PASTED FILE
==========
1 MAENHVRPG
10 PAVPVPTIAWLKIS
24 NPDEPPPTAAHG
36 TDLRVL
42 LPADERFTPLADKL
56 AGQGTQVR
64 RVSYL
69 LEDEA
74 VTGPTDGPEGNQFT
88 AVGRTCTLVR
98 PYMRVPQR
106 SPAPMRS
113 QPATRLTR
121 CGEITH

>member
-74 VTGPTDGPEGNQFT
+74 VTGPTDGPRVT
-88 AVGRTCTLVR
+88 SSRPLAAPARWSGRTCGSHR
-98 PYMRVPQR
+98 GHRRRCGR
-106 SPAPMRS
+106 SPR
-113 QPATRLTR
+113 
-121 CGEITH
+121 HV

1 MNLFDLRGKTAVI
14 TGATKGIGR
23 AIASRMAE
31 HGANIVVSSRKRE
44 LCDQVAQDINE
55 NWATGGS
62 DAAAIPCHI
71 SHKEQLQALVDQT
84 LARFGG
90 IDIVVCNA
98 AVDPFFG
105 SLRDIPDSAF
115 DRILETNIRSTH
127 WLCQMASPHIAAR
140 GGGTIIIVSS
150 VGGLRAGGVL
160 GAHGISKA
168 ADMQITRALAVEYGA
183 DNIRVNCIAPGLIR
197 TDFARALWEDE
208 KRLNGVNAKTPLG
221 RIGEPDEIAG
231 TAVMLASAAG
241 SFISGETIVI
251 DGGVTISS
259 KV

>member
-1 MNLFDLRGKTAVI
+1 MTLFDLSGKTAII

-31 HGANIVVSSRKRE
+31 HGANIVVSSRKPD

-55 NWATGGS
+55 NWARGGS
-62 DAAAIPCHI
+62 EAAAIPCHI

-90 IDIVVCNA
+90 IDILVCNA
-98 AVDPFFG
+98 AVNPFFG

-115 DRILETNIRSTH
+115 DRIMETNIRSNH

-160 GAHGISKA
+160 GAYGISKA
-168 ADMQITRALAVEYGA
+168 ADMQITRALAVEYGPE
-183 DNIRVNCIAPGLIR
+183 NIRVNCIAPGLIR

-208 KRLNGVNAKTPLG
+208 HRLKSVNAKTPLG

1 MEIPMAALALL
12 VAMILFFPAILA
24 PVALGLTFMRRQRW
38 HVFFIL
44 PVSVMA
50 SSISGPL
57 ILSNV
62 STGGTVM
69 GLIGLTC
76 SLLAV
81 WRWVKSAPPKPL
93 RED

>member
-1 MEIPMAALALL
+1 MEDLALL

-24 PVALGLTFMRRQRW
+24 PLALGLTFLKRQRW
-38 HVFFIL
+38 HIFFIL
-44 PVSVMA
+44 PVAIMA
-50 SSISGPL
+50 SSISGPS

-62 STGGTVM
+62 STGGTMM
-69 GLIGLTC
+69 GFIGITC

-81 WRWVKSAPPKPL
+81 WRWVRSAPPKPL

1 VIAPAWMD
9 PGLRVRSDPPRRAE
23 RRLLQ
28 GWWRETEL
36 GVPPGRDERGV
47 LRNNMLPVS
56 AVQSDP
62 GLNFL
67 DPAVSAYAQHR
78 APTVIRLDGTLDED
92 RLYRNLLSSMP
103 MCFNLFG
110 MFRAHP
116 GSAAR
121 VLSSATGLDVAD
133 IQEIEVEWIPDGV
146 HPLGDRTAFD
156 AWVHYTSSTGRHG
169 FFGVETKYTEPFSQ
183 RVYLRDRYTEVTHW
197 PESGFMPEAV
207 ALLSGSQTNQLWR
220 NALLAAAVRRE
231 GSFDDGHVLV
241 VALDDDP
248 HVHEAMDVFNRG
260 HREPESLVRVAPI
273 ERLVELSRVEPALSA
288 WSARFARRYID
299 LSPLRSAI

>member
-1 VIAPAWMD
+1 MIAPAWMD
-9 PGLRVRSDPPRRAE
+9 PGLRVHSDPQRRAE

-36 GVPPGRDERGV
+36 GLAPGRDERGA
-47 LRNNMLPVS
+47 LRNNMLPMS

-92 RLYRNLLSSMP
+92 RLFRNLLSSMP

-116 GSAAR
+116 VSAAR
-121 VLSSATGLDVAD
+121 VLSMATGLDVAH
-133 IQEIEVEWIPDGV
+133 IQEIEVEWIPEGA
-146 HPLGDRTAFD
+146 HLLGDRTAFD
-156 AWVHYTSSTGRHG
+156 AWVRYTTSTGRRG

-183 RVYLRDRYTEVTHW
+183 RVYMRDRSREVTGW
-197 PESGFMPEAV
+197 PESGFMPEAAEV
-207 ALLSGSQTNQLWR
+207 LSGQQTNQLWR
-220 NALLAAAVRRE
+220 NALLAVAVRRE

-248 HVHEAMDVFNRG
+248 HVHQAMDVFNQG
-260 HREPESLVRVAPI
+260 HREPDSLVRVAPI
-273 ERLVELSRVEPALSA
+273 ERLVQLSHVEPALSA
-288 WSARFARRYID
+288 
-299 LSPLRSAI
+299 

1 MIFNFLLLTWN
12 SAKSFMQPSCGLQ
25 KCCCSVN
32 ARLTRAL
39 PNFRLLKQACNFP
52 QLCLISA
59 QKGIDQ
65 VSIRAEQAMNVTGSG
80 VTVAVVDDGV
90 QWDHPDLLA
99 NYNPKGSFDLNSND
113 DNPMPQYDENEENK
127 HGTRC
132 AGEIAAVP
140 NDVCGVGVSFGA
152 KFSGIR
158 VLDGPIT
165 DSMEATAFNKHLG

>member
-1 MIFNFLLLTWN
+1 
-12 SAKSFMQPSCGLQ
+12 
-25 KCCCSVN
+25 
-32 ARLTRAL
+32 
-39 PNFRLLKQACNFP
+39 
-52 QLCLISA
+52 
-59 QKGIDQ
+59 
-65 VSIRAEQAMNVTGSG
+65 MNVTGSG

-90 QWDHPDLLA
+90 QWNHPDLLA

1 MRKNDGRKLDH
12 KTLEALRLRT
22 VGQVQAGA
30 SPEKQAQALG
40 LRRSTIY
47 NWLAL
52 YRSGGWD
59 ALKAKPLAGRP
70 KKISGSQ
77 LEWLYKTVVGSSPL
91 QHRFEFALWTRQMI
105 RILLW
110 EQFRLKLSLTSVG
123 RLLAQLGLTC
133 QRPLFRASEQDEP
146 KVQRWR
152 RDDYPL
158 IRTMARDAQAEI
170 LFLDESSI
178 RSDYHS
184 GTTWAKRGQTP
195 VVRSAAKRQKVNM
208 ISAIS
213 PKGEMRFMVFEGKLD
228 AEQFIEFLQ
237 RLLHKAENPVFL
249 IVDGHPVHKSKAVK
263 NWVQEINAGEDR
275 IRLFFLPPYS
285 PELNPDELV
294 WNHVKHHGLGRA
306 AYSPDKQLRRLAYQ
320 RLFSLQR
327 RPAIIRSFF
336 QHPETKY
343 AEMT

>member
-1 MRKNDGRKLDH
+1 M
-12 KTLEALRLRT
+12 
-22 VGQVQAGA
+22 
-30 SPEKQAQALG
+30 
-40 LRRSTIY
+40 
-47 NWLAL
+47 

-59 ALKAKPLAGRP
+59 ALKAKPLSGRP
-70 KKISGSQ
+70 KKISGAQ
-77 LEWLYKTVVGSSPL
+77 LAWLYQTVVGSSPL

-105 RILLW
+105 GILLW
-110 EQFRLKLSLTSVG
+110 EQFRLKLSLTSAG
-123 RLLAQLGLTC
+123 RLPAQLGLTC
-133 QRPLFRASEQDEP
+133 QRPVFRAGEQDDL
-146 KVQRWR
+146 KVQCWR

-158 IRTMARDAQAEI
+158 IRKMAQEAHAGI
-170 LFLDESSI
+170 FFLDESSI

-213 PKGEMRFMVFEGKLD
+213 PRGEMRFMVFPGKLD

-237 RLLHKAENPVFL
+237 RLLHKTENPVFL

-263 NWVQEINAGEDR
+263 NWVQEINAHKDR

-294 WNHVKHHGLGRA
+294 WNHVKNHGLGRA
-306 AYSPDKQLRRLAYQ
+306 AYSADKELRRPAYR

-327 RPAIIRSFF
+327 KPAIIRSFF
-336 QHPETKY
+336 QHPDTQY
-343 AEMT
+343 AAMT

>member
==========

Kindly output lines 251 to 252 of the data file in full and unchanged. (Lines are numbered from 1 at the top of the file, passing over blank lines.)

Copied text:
-12 KTLEALRLRT
+12 